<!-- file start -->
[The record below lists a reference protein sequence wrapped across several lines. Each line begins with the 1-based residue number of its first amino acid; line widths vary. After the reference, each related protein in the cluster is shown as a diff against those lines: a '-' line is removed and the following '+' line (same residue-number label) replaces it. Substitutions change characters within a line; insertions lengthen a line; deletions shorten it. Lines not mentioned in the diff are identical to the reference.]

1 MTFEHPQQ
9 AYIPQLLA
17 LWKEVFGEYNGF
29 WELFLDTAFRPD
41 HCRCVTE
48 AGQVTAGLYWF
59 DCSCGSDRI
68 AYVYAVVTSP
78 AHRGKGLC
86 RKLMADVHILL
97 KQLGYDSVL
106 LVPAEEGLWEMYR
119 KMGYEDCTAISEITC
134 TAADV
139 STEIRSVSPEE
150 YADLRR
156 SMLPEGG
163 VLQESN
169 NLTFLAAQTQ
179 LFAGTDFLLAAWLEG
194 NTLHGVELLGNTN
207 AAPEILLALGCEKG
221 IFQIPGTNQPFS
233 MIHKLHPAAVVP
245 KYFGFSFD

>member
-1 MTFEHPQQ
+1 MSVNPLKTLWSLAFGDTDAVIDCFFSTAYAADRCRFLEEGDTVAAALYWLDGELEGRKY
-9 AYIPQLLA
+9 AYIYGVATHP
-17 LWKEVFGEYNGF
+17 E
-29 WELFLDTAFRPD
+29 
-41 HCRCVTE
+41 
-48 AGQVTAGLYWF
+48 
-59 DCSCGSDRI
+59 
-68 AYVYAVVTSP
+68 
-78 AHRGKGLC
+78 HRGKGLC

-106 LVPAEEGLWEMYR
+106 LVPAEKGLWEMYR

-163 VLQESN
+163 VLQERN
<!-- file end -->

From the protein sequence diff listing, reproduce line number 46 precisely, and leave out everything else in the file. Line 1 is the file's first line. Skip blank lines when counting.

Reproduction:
-106 LVPAEEGLWEMYR